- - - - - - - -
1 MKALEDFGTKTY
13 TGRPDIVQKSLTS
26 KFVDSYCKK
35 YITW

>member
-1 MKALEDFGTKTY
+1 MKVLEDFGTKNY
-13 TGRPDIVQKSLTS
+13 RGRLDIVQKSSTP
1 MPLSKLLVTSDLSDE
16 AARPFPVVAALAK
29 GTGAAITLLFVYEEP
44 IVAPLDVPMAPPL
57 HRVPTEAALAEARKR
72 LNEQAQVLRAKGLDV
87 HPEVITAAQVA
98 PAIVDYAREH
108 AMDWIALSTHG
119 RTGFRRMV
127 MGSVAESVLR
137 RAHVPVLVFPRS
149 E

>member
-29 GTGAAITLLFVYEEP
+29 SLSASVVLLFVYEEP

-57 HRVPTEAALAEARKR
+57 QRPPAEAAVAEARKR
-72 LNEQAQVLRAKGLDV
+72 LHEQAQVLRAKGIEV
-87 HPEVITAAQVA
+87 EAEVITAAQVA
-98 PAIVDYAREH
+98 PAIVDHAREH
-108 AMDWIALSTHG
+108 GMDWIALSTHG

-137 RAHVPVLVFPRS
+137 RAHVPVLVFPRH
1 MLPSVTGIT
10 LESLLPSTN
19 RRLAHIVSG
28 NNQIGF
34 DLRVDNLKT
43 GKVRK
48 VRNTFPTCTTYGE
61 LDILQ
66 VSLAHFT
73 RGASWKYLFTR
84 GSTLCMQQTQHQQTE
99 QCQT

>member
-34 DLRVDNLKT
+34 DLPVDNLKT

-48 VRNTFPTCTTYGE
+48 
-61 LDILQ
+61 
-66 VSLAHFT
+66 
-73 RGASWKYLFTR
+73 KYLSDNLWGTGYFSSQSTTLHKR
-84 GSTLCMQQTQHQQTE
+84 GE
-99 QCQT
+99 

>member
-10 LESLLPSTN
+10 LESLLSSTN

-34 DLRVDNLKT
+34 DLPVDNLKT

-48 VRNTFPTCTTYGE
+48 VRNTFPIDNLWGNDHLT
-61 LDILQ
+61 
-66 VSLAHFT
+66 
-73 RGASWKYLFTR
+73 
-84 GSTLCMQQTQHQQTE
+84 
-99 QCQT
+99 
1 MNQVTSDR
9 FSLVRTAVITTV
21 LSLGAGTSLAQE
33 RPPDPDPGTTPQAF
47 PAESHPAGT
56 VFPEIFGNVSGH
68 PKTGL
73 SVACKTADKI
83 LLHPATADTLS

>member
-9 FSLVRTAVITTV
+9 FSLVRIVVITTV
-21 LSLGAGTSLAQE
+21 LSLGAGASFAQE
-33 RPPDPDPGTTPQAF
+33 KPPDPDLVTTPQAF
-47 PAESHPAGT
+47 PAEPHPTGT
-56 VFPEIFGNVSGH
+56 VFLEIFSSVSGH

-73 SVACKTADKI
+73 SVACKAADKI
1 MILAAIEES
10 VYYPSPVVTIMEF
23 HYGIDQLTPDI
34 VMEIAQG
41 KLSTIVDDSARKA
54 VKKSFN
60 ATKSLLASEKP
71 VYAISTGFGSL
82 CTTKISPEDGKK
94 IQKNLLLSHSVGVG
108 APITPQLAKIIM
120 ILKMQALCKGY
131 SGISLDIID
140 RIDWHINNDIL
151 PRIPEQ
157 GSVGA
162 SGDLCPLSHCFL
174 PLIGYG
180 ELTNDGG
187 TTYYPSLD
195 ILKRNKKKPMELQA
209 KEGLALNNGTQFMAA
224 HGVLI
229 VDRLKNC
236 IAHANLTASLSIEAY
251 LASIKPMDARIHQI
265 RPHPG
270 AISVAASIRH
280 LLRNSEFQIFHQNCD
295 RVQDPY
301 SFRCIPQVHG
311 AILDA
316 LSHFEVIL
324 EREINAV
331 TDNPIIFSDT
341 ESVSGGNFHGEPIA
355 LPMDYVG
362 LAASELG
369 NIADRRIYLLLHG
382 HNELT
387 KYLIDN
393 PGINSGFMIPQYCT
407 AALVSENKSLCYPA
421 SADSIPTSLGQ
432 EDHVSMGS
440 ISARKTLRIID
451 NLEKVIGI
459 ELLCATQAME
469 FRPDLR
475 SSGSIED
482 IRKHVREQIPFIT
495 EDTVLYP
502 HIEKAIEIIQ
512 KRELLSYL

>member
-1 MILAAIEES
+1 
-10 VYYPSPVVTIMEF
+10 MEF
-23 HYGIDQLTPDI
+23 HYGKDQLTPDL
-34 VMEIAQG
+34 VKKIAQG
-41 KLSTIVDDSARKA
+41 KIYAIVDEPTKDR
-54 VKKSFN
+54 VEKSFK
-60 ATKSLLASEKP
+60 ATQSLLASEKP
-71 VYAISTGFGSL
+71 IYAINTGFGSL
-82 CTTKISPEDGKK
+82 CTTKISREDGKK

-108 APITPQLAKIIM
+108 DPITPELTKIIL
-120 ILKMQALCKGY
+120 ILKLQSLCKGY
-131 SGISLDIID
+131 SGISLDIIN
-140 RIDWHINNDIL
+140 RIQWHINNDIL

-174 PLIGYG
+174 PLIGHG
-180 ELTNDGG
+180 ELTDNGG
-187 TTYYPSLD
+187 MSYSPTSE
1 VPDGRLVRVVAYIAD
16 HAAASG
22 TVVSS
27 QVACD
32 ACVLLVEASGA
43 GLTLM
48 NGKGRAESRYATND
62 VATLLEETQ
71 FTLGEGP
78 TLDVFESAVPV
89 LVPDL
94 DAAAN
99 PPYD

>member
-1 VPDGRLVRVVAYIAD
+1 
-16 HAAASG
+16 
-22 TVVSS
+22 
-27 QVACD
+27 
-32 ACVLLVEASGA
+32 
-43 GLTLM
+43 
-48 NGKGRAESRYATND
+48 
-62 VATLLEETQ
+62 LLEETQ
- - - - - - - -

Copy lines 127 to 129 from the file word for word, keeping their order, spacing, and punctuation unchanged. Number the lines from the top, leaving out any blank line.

229 VDRLKNC
236 IAHANLTASLSIEAY
251 LASIKPMDARIHQI